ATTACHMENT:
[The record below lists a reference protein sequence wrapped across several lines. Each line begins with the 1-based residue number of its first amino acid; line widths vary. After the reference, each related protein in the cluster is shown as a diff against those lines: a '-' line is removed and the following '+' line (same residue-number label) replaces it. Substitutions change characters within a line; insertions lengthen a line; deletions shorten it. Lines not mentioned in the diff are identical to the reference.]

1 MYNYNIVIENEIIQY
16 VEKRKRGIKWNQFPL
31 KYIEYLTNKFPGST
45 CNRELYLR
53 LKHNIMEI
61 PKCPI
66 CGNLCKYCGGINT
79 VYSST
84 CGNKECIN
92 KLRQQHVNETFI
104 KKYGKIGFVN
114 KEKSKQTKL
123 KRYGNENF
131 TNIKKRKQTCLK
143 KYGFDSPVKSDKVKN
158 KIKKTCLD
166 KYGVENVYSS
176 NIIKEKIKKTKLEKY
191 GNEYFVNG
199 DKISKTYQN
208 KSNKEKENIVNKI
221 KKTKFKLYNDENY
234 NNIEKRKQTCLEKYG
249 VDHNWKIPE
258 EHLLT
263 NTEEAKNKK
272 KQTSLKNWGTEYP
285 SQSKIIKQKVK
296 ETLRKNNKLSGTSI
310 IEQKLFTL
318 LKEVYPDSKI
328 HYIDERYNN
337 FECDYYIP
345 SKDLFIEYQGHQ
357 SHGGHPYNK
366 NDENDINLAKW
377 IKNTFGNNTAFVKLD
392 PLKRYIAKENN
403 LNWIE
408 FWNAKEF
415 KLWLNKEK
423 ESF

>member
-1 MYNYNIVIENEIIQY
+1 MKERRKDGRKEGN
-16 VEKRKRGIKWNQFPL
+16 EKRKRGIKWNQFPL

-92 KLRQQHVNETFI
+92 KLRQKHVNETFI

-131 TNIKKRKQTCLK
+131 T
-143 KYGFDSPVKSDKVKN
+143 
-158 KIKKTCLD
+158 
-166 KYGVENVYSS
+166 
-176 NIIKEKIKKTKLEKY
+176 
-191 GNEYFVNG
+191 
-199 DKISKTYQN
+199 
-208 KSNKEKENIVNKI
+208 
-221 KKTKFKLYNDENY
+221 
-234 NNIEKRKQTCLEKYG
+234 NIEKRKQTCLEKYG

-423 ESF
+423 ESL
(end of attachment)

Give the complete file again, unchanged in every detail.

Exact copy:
[The record below lists a reference protein sequence wrapped across several lines. Each line begins with the 1-based residue number of its first amino acid; line widths vary. After the reference, each related protein in the cluster is shown as a diff against those lines: a '-' line is removed and the following '+' line (same residue-number label) replaces it. Substitutions change characters within a line; insertions lengthen a line; deletions shorten it. Lines not mentioned in the diff are identical to the reference.]

1 MYNYNIVIENEIIQY
16 VEKRKRGIKWNQFPL
31 KYIEYLTNKFPGST
45 CNRELYLR
53 LKHNIMEI
61 PKCPI
66 CGNLCKYCGGINT
79 VYSST
84 CGNKECIN
92 KLRQQHVNETFI
104 KKYGKIGFVN
114 KEKSKQTKL
123 KRYGNENF
131 TNIKKRKQTCLK
143 KYGFDSPVKSDKVKN
158 KIKKTCLD
166 KYGVENVYSS
176 NIIKEKIKKTKLEKY
191 GNEYFVNG
199 DKISKTYQN
208 KSNKEKENIVNKI
221 KKTKFKLYNDENY
234 NNIEKRKQTCLEKYG
249 VDHNWKIPE
258 EHLLT
263 NTEEAKNKK
272 KQTSLKNWGTEYP
285 SQSKIIKQKVK
296 ETLRKNNKLSGTSI
310 IEQKLFTL
318 LKEVYPDSKI
328 HYIDERYNN
337 FECDYYIP
345 SKDLFIEYQGHQ
357 SHGGHPYNK
366 NDENDINLAKW
377 IKNTFGNNTAFVKLD
392 PLKRYIAKENN
403 LNWIE
408 FWNAKEF
415 KLWLNKEK
423 ESF

>member
-1 MYNYNIVIENEIIQY
+1 MKERRKDGRKEGN
-16 VEKRKRGIKWNQFPL
+16 EKRKRGIKWNQFPL

-92 KLRQQHVNETFI
+92 KLRQKHVNETFI

-131 TNIKKRKQTCLK
+131 T
-143 KYGFDSPVKSDKVKN
+143 
-158 KIKKTCLD
+158 
-166 KYGVENVYSS
+166 
-176 NIIKEKIKKTKLEKY
+176 
-191 GNEYFVNG
+191 
-199 DKISKTYQN
+199 
-208 KSNKEKENIVNKI
+208 
-221 KKTKFKLYNDENY
+221 
-234 NNIEKRKQTCLEKYG
+234 NIEKRKQTCLEKYG

-423 ESF
+423 ESL